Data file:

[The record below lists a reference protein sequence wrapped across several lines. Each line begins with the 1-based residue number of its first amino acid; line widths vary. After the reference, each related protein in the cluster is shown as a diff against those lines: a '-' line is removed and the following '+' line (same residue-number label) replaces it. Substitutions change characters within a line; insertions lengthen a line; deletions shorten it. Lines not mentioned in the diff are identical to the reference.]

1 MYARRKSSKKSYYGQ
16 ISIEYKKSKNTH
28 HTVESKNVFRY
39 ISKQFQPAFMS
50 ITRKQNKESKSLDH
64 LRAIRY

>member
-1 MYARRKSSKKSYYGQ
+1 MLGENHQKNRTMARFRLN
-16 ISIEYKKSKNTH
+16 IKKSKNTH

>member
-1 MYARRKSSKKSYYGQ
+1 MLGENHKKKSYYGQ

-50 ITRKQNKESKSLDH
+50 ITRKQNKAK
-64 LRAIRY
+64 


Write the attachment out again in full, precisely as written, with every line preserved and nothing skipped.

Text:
[The record below lists a reference protein sequence wrapped across several lines. Each line begins with the 1-based residue number of its first amino acid; line widths vary. After the reference, each related protein in the cluster is shown as a diff against those lines: a '-' line is removed and the following '+' line (same residue-number label) replaces it. Substitutions change characters within a line; insertions lengthen a line; deletions shorten it. Lines not mentioned in the diff are identical to the reference.]

1 MYARRKSSKKSYYGQ
16 ISIEYKKSKNTH
28 HTVESKNVFRY
39 ISKQFQPAFMS
50 ITRKQNKESKSLDH
64 LRAIRY

>member
-1 MYARRKSSKKSYYGQ
+1 MLGENHQKNRTMARFRLN
-16 ISIEYKKSKNTH
+16 IKKSKNTH

>member
-1 MYARRKSSKKSYYGQ
+1 MLGENHKKKSYYGQ

-50 ITRKQNKESKSLDH
+50 ITRKQNKAK
-64 LRAIRY
+64 